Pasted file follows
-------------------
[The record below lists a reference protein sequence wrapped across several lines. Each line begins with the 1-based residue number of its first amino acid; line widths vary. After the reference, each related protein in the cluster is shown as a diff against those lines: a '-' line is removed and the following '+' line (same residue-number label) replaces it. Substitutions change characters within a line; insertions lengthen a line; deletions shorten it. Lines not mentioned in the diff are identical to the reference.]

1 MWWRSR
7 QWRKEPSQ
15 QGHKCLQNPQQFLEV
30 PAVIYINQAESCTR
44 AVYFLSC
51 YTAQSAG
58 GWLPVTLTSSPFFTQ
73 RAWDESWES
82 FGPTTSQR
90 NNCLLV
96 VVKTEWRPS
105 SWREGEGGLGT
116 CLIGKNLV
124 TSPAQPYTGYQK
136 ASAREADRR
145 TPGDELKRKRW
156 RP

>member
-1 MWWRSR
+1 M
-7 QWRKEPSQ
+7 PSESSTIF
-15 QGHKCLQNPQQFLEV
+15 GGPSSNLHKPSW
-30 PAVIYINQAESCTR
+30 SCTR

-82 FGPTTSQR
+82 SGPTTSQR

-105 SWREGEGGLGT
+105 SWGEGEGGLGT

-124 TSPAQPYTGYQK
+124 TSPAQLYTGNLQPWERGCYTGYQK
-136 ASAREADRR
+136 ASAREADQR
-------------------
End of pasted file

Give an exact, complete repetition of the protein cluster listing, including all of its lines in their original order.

[The record below lists a reference protein sequence wrapped across several lines. Each line begins with the 1-based residue number of its first amino acid; line widths vary. After the reference, each related protein in the cluster is shown as a diff against those lines: a '-' line is removed and the following '+' line (same residue-number label) replaces it. Substitutions change characters within a line; insertions lengthen a line; deletions shorten it. Lines not mentioned in the diff are identical to the reference.]

1 MWWRSR
7 QWRKEPSQ
15 QGHKCLQNPQQFLEV
30 PAVIYINQAESCTR
44 AVYFLSC
51 YTAQSAG
58 GWLPVTLTSSPFFTQ
73 RAWDESWES
82 FGPTTSQR
90 NNCLLV
96 VVKTEWRPS
105 SWREGEGGLGT
116 CLIGKNLV
124 TSPAQPYTGYQK
136 ASAREADRR
145 TPGDELKRKRW
156 RP

>member
-1 MWWRSR
+1 M
-7 QWRKEPSQ
+7 PSESSTIF
-15 QGHKCLQNPQQFLEV
+15 GGPSSNLHKPSW
-30 PAVIYINQAESCTR
+30 SCTR

-82 FGPTTSQR
+82 SGPTTSQR

-105 SWREGEGGLGT
+105 SWGEGEGGLGT

-124 TSPAQPYTGYQK
+124 TSPAQLYTGNLQPWERGCYTGYQK
-136 ASAREADRR
+136 ASAREADQR